Dutch pension funds should have a much bigger property allocation than the current 9% industry average, Ortec Finance has argued.
During the annual research seminar of the Association of Institutional Property Investors (IVBN) and real estate investor VBA in Amsterdam last week, Loranne van Lieshout, senior consultant and partner at Ortec Finance, said property usually scored very high in scenario analyses of asset-liability management studies (ALM) for a strategic investment mix.
Drawn on ALM outcomes, a 20% or even 25% stake in property would be justified, she concluded. Real estate offered added value for the short term in particular, she said, with the benefit levelling off over the long term.
Van Lieshout presented the outcome of a mini-poll of seminar participants, which suggested that liquidity and the limited availability of quality assets and locations were obstacles for larger allocations.
According to regulator De Nederlandsche Bank (DNB), Dutch pension funds have invested 9% of their portfolios in real estate on average.
Sector schemes usually have a bigger allocation than company pension funds, with more than 6% on average.
The consultant emphasised that property had proved to be significantly less volatile than equity – 7% for property versus 20% for equity – during the past 30 years, adding that fluctiations in property value were also decreasing.
She also cited the low correlation with equity, but noted that correlation increased over time, as both asset classes were driven by the same economic factors.
Van Lieshout said that the correlation with inflation was also more favourable than with equity, and improved further with a longer investment horizon.
However, she emphasised that real estate was not suited for day-to-day interest-rate management “as the expected cash flows as well as risk premium on property were too uncertain”.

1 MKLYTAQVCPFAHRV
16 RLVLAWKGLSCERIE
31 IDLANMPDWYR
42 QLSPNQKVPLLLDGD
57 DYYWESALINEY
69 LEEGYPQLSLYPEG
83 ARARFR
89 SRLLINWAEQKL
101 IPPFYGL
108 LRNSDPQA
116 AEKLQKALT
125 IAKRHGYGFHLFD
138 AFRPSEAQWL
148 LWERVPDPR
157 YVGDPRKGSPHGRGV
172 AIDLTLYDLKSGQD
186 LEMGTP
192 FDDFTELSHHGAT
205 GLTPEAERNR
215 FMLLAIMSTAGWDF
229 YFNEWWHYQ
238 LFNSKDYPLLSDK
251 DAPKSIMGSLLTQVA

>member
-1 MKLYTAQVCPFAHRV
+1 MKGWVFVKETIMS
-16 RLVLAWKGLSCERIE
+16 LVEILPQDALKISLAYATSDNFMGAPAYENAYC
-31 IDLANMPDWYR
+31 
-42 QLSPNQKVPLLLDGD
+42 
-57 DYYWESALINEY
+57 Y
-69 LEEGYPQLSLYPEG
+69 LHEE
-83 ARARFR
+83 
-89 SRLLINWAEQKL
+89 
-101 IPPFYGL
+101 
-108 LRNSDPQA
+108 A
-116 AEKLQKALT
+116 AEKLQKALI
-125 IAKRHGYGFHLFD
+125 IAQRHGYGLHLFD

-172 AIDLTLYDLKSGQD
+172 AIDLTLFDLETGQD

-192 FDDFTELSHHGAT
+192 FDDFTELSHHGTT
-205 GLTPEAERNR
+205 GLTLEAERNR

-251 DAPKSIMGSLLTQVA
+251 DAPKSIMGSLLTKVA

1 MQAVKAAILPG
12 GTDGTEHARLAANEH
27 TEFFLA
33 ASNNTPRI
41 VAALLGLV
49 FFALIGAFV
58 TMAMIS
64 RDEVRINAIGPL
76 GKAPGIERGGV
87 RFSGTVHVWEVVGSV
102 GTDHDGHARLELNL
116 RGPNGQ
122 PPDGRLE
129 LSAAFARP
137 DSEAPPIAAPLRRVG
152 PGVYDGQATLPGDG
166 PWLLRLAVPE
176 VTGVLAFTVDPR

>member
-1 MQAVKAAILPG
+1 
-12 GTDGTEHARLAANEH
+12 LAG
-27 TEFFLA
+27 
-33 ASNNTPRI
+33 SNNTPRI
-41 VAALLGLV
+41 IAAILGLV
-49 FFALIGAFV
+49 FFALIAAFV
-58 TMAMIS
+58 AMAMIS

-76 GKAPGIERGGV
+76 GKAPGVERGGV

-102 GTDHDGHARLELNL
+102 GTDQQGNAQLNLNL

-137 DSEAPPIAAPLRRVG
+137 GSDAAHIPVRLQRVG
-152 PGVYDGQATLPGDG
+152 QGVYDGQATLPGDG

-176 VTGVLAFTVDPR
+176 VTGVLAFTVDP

“The value of property is affected by many more factors than just interest rates,” she explained.
The 16 respondents in the mini-survey had indicated that a lack of reliable historical data, insufficient transparency and concerns about concentration risk were reasons for institutional investors to not further extend their property holdings.
Van Lieshout underlined the importance of diversification across assets and regions and made clear that diversification decisions must be taken in the context of the entire investment portfolio.
The Ortec partner put the liquidity argument into perspective by pointing out that most pension funds could finance their liabilities with income from contributions.
However, she acknowledged that liquidity was necessary as collateral for interest rate derivatives.
“This is to become even more urgent as soon as the EMIR regulations for central clearing are also to apply to pension funds, as collateral must be deposited in cash rather than government bonds,” said Van Lieshout.